Theodor Geisel’s political activism during World War II, especially in the form of his political cartoons, heavily influenced his work as a children’s author, and impacted the messages of Horton Hears a Who and Yertle the Turtle.
Dr. Seuss is known for his phenomenal creatures, invented words, and rhymes that surpassed absurdity and became something beautiful. Before that, though, Theodor Geisel was nationally noted for his political cartoons during World War II that enticed the mind to do more than think, but to ask questions and crave knowledge and justice. Dr. Seuss was not just a whimsical alter-ego of Mr. Geisel by any means, however. Dr. Seuss ...view middle of the document...
They became shameful of their ancestry, and attempted to conceal it, to shield themselves from torment. Regardless of these efforts, Theodor Geisel was harassed in school and his family was mocked at home. He would later claim that because the Geisels were an established family, he was fortunate to have received minimal bullying, but this ordeal shaped the prejudices that were present in his political cartoons and cinema for the majority of his career (29).
Following his childhood in Springfield, Geisel attended college at Dartmouth University. He received excellent grades there, and majored in English. He was a prominent writer and cartoonist for the school’s comedy magazine, Jack O’ Lantern, and his first official writing position was chief editor of that magazine. He was banned from writing for it after he was caught violating prohibition. Unwilling to give up his writing position, he wrote under the pseudonym “Seuss”, and was never discovered by campus authorities. After graduation, he attended Oxford for graduate school. He did well at first, but soon the doodles in the margins of his notes began to conquer entire pages, and he realized graduate school was simply not for him. In the short time spent there, though, he met Helen Palmer, and fell in love. The two were married in 1927, and throughout their relationship she supported his artistic and literary career, and helped him create films and write books (21-27).
Helen and Theodor Geisel moved to New York City, and Geisel’s career flourished there. His fist success was as a cartoonist for Judge magazine. Following a cartoon which jokingly featured a brand of bug spray called “Flit”, the company hired him to do their advertising. His campaign featured cartoons of men facing giant beasts, frantically shouting “Quick, Henry, get the Flit!”. These ads were so popular that Geisel was able to support Helen and himself when other companies, including Standard Oil, hired him to advertise for them as well. This popularity caught the attention of a popular liberal newspaper, called PM, which is where he created his first political cartoons. He worked there from 1941-1942 (Dean 43-45).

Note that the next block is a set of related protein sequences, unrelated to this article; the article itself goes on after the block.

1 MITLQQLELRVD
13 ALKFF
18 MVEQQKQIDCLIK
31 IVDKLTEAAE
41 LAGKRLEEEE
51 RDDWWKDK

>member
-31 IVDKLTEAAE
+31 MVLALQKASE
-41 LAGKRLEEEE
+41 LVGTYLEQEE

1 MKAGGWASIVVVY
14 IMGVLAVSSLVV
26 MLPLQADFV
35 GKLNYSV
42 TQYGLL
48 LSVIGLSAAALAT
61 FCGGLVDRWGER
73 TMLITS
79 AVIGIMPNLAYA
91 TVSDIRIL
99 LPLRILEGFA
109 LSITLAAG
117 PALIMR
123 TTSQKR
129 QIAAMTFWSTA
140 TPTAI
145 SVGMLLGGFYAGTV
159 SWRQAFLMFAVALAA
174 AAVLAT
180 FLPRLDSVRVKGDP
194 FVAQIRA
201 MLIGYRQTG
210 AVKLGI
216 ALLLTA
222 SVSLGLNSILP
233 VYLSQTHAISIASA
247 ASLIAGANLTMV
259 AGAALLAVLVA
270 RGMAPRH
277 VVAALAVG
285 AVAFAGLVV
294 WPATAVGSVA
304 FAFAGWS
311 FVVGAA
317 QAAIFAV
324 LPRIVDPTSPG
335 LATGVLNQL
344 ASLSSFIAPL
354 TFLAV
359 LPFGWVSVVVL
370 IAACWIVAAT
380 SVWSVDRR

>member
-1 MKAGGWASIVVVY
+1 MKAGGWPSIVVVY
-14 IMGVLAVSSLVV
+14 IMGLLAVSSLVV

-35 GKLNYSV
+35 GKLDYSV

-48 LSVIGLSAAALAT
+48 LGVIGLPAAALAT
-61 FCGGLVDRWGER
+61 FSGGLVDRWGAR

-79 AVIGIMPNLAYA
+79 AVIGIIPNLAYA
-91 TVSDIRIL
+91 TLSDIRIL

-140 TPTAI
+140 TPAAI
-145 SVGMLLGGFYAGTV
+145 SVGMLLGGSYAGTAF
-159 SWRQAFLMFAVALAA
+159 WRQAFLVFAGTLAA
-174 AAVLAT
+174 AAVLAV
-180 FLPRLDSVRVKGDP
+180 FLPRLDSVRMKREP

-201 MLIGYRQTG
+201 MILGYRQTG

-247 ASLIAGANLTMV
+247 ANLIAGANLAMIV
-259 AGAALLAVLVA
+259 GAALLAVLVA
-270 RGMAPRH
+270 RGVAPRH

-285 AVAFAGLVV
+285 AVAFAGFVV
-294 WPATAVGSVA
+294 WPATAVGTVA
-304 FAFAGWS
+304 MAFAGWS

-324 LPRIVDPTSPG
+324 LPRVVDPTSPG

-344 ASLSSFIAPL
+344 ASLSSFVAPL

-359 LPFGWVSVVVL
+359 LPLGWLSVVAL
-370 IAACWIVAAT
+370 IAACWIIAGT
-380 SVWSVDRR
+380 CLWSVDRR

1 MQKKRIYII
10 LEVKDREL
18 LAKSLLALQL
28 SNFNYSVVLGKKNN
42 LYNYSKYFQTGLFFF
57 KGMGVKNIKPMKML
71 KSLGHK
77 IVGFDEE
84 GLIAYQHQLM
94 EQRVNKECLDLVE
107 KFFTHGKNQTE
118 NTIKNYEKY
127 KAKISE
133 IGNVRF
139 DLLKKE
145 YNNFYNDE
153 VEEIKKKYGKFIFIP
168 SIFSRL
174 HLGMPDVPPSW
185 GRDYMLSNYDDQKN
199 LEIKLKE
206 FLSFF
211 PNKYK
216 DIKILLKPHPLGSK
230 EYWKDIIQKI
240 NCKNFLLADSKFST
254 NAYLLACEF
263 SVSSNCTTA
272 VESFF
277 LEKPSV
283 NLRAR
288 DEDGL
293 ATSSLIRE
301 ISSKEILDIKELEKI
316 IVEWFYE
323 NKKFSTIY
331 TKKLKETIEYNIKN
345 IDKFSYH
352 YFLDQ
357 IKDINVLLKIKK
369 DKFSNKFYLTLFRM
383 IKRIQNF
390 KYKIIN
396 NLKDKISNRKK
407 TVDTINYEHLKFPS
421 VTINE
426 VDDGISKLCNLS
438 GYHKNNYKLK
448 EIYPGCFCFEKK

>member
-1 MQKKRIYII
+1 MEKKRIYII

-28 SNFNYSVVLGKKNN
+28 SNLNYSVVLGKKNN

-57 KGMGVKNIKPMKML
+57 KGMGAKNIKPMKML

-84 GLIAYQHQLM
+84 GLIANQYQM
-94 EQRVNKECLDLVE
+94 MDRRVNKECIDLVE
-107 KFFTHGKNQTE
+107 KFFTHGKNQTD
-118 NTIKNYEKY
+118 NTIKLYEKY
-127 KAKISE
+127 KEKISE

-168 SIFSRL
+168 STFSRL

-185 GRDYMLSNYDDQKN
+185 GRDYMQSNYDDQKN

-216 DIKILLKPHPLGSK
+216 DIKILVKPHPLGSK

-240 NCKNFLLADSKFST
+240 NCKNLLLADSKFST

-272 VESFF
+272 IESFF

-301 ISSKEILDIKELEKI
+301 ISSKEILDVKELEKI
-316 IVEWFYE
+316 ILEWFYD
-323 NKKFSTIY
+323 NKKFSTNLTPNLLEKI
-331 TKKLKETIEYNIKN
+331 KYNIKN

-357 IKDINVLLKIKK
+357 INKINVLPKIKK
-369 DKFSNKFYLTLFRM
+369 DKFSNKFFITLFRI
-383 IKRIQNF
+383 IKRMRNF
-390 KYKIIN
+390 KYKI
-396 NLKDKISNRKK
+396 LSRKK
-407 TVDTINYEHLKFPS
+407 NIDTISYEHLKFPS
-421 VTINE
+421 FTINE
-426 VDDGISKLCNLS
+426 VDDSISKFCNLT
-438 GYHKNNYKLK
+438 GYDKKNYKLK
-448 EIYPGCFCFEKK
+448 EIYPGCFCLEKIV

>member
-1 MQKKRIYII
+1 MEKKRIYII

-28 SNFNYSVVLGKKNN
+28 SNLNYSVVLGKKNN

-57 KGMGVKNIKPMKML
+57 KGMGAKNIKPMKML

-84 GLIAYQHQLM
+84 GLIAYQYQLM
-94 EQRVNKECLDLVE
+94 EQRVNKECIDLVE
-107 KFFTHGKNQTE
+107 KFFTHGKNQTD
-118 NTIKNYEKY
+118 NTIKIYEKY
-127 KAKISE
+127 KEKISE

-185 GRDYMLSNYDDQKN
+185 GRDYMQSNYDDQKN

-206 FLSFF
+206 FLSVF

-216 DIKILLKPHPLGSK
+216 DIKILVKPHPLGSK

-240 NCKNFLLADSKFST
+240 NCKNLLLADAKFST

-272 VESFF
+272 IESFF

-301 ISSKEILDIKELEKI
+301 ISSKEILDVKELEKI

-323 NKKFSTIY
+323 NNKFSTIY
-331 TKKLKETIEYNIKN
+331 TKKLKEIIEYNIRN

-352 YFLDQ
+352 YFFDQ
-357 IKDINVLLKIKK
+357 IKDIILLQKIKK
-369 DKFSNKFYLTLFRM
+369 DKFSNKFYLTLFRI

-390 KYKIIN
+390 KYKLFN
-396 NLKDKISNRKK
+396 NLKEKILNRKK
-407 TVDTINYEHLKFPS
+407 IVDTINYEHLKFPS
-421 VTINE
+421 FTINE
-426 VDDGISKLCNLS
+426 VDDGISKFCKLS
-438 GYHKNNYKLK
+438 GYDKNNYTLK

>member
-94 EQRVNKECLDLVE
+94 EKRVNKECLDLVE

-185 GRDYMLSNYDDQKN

The outbreak of World War II sparked a patriot and an activist in Geisel, and he had a thirst to voice his disgust in both global fascism and American isolationism. He was particularly appalled by an organization called American First, which advocated no involvement in the war, and in Hitler’s regime. He gained the admiration of many of the American people when President Roosevelt openly supported Geisel’s criticism of a decorated hero of war and isolationist named Lindbergh (Morgan 102). Philip Nel, noted for his study of Dr. Seuss’s life and works, credits the war for Geisel’s passion and advocacy of different groups- “Seuss’s work in the fight against fascism both galvanized his commitment to various issues and motivated him to write books that encourage readers to challenge certain structures of power”...